Frankreich – Paris – Knochen und Kirche

Bonjour! Today I am writing aboard the French high-speed train, the TGV. This past weekend I joined a large group bound for Paris. The group traveled there for an EDM concert I was not interested in, but I decided it was fitting that I venture to the city of love right around Valentine’s day.

We picked a short list of the top sights we wanted to see and went about tackling them. The group went to their concert on Thursday night when we arrived. Consequently, we got off to a later start than I’d have liked on Friday. Around 10:30AM, the guys were trying to recover from the night before with lots of coffee at a local cafe. We hopped on the Metro and rode it downtown towards our first destination – the Catacombs of Paris. First however, people wanted to get a little food in them, so we dropped into a place near the entrance. I ordered a nicely toasted flatbread featuring ham, cheese, and egg. Naturally people tried the crepes, and several ordered even more coffee. One of the guys said he knew a little French, but consequently failed to be able to order much of anything when he said he’d keep the French menu. The waiter had a good laugh and we all poked fun, but we were mindful that none of us could do any better.

We left the restaurant and made for the catacombs, or rather, the line to enter the catacombs. They control how many visitors are allowed down at once, and the result is a long line to get in. It wasn’t so terribly long in winter but I could imagine a much more lengthy wait in the summer time. We stood in line for about 2 hours, laughing and joking about silly things. About 1.5 hours into our wait we learned there was an American right behind us who worked at Disney in Orlando and had just been to Disneyland Paris. Someone in our group got pretty chatty with her and her French friend, only to later learn they were 19 and 17. Ouch. We gave him a lot of crap for that one.

Eventually our cold wait came to an end and we were welcomed to step down below the streets of Paris into the catacombs. A long spiral descent brought us to a well-lit introductory series of rooms which had some plaques providing geological and historical context, but nothing interesting on display. These rooms led off into a dark tunnel. As soon as we stepped through that tunnel the atmosphere and mood seemed to change. We were led into dimly lit corridors made of carved stone, a dramatic contrast to the brightly lit whitewashed rooms we had exited. A few more plaques described the methods of construction and the tunnels’ original purpose. While the underground labyrinth was neat, the network of tunnels was not what brought us here. We snaked our way through them until we reached the first of the exciting rooms – one of the mass graves.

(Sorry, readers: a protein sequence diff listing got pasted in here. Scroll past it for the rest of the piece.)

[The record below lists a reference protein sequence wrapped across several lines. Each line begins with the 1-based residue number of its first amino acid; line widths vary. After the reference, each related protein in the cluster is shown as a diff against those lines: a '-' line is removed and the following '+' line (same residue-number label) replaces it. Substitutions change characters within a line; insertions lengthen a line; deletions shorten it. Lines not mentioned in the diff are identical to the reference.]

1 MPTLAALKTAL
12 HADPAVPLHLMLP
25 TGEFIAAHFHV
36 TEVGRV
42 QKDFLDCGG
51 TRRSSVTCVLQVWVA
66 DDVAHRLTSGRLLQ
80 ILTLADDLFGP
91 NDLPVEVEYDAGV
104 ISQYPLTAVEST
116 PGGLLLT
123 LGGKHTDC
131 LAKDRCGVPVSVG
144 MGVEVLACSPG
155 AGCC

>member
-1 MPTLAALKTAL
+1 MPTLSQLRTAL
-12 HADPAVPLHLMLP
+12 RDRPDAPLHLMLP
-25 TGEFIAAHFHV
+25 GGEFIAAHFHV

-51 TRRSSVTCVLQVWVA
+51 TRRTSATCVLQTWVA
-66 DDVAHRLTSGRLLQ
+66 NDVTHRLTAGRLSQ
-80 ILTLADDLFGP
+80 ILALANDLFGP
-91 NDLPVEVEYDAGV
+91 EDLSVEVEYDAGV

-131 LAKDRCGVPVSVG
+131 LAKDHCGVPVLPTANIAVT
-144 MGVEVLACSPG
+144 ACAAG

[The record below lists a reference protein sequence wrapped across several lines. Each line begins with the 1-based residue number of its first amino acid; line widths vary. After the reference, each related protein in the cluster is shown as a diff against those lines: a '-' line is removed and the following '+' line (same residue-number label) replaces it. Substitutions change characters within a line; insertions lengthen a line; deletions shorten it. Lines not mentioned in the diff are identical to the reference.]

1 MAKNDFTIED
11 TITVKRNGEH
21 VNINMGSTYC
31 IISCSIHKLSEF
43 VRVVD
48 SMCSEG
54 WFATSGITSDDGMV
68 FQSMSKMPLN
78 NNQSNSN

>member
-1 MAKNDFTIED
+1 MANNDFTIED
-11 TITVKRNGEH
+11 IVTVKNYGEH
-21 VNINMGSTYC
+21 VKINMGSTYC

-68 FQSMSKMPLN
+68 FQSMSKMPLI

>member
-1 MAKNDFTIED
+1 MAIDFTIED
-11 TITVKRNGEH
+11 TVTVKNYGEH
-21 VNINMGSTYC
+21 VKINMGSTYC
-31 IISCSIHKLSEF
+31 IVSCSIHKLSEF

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With love, from Paris

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The catacombs were re-purposed as land around Paris became scarce. With an ever-increasing demand for burials, cemeteries around the city were filling up, and the space was badly needed for further development. Initially, graves were dug up and bones were just strewn carelessly underground in the network of tunnels. As the underground burial sites became increasingly popular for visitors, efforts were made to clean up the remains and create displays with them. We walked through hundreds of years’ of remains, dotted with the occasional sign commemorating events where people had died – battles, pandemics (epidemics?), or other disasters. Someone in the group mentioned that 6,000,000 were buried in the catacombs altogether, although only a portion of the tunnel network is open to visitors. Some people in our group did not react well to seeing all the remains up-close. One guy almost had to be escorted outside (and had someone there comforting him after he’d gotten upset), and a trainee’s girlfriend who had just flown over from the US was silent and wouldn’t say much of anything until she bought some sage to burn to “ward off evil spirits”. I did not get a bad vibe at all from the catacombs. Maybe it’s just because I am not very superstitious but I dd not feel disturbed or upset at seeing the remains at all. These people had died over the course of hundreds of years due to all sorts of different causes – death in these cases is unfortunate but I took it more as a sign of our inevitable mortality. I felt very differently than I had at Auschwitz just a week before.